Q) I have been hearing all about these new sunscreens that are supposed to be reef friendly. Is there really any difference?
A) Sunscreens have evolved over the years, in particular the last decade. Many sunscreen products are comprised of the most challenging ingredients such as the parabens and the phthalates, both of which can disrupt our endocrine system. Our endocrine system is our feedback system that regulates our body and our glands such as our pancreas and thyroid that release hormones in response to changing conditions within our body. Thus, it should come as no surprise to learn that these ingredients have been removed from most of the best products.
Still, there are more options than ever so sorting through the myriad of choices can be very challenging, especially for those who are environmentally inclined. Fortunately, there are some general rules one can follow that make the decision making process a little bit easier.
1) SPF LEVEL- (i.e. the sun protection factor) is the measure of how much radiation you can be subjected to from the sun before you burn. The higher the SPF, the lower the chance of a sunburn. Most experts suggest using an SPF of at least 30 which blocks 97% of the sun’s UVB rays. Note this does not mean it will protect you all day. Sunscreens need to be reapplied at least every two hours and after you have been swimming in water.
Note: The SPF has no measure of a sunscreens protection versus UVA rays which make up 95% of all the UV rays that make it to the Earth’s surface. UVA damages the collagen and elastin in our skin resulting in the effects known as “ageing” such as wrinkles and other unwanted signs of skin deterioration. A “broad spectrum” type of sunscreen will also protect against UVA as well as the burning and skin cancer producing UVB rays.
2) INGREDIENTS- The general rule here is less is better. Try to avoid products with unnecessary ingredients such as fragrances and oils that are added for scent or cosmetic appeal. These, particularly fragrances, are the most common cause of allergic type reactions to sun-care products.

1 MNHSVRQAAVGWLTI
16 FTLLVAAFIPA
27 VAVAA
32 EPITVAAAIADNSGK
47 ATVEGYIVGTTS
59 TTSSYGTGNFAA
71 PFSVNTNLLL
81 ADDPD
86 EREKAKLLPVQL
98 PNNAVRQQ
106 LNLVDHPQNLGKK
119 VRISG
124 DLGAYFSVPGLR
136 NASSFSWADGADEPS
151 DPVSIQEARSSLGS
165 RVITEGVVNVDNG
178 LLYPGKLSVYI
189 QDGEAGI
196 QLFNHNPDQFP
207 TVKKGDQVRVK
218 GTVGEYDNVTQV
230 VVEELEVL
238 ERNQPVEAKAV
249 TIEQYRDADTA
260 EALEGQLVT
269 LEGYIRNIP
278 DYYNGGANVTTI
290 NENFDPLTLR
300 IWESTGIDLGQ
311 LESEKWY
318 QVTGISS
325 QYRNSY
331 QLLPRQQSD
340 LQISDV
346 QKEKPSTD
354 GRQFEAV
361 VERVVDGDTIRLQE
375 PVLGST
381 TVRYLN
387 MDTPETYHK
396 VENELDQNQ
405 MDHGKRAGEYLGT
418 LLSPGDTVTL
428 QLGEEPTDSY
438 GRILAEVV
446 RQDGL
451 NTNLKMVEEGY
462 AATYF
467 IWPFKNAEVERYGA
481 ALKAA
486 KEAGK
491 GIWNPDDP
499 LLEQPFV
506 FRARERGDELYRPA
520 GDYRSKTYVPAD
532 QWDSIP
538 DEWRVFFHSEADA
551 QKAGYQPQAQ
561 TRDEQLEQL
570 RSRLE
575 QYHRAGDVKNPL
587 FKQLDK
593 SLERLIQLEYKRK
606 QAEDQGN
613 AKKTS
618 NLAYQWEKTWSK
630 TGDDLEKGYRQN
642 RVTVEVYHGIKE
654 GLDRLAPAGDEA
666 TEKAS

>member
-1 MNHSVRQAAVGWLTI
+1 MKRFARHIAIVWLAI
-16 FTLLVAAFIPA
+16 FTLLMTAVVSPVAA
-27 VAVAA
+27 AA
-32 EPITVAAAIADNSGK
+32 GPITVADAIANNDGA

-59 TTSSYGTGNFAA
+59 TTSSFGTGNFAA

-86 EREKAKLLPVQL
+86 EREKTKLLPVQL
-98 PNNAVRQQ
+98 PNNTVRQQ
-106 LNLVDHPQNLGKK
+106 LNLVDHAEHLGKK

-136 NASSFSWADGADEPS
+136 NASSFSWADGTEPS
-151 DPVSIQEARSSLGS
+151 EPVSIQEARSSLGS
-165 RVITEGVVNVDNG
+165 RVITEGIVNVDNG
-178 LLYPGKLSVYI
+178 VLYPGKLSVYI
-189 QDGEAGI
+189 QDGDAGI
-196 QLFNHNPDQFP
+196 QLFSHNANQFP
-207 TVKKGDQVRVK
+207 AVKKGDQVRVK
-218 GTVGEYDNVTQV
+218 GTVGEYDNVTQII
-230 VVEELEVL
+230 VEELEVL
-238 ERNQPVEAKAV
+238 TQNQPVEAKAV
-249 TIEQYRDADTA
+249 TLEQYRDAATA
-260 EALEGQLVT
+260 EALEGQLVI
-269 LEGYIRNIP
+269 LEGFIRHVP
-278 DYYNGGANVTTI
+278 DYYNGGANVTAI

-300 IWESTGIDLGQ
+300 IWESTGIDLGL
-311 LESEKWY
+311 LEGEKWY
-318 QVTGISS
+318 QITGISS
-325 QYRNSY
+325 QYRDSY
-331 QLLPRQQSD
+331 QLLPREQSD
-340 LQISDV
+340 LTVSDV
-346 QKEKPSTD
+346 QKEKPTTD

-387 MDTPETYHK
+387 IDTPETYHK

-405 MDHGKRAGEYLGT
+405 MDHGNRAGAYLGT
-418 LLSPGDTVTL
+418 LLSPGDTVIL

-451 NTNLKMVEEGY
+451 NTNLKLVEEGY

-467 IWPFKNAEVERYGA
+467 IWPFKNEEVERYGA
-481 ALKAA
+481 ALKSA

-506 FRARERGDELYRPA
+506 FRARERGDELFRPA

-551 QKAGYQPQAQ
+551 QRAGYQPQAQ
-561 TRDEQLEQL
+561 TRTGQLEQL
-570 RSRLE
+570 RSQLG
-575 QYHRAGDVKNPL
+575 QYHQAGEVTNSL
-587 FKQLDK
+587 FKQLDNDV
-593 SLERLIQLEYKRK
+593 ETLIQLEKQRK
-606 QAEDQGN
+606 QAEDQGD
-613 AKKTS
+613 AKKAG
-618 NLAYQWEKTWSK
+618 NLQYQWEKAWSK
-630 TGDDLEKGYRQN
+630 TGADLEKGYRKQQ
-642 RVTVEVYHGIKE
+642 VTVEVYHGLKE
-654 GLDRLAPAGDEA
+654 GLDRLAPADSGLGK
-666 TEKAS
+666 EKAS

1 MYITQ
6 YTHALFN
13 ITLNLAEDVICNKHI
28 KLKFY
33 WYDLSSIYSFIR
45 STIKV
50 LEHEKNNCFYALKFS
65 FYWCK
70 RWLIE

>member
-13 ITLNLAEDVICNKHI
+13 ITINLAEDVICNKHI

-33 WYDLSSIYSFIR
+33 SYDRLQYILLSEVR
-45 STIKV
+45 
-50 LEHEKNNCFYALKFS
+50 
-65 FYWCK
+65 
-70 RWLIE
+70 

The other big question is whether to use ingredients that provide physical protection (e.g. titanium dioxide and zinc oxide) versus chemical protection (virtually all other ingredients). Physical sunscreens are preferred if you have sensitive skin, are susceptible to heat sensitivity or if being applied to young infants because their mineral formulations sit on top of the skin (kind of like a shirt) to literally block the sun’s rays. They also have the advantage of working instantly rather than the 15 minutes or so it takes for a chemical sunscreen to start working. Chemical sunscreens need to sink into the skin where they trigger a chemical reaction that absorbs the sun’s rays and turns it into heat before it is released from the body.
For some, specific added ingredients can be of benefit. For instance, ingredients such as niacinamide can help reduce pigmentation, redness and “brown” spots that some of us experience to a greater degree after sun exposure. Tinted sunscreens that contain iron oxide can protect your skin against conditions that are worsened from exposure to visible light (note this is different than ultraviolet light) such as melasma (a skin characterized by brown or bluish-grey patches ) and post-inflammatory hyperpigmentation.
CONSISTENCY- buying a product that just feels right can be the difference between using a product whenever you’re going to be outside for more than just a few minutes to only applying one when you expect to be out for an extended period of time. Thicker sunscreens can be great for the neck down but problematic for the face since our face is both more sensitive and many of these more viscous products can be greasier which can cause problems with our complexion.
For the face, gel type formulations or ones that use a lightweight serum-like option are rapidly gaining popularity. As much as dermatologists love mineral formulations, they do tend to be chunkier and pastier making them less desirable especially for those with darker skin tones. To minimize this, look for physical sunscreens that advertise nano-size particles as they will rub in and blend far more easily.
ENVIRONMENTAL FRIENDLINESS- It turns out that sunscreens are much like food, ignore the nice marketing words such as dietetic (in food labeling) or clean (when it comes to sunscreens) that the manufacture is free to use on their shiny labels. Product label regulation is still a distant fantasy.
Instead, once again, look at your ingredients. When we swim, 25% of our sunscreen’s ingredients are left behind in the water so using ingredients that are biodegradable is important. That’s important if swimming in our beautiful great lakes and even more critical should you be lucky enough to be swimming in an area where coral reefs are still around. Common ingredients such as oxybenzone & octinoxate can deform baby corals and increase coral susceptibility to bleaching & viruses. Other environmentally hazardous ingredients include homosalate, octisalate, octocrylene and avobenzone.
What ingredient is both biodegradable and not linked to any health concerns.? Well, it’s the physical sunblock zinc oxide once again, although if you’re swimming near a reef, experts suggest using a pastier type formulation that is not nano-sized.
All of this can confusing since there is a lot of information, and misinformation, out there. If you’re not sure, please ask your pharmacist or skin care specialist and they would be happy to help point the way. Just have an idea of what’s most important to you (i.e. eco-friendly, child friendly, sensitive skin, appealing to wear….) and we can go from there! For more information about this or any other health related topics, contact your pharmacist.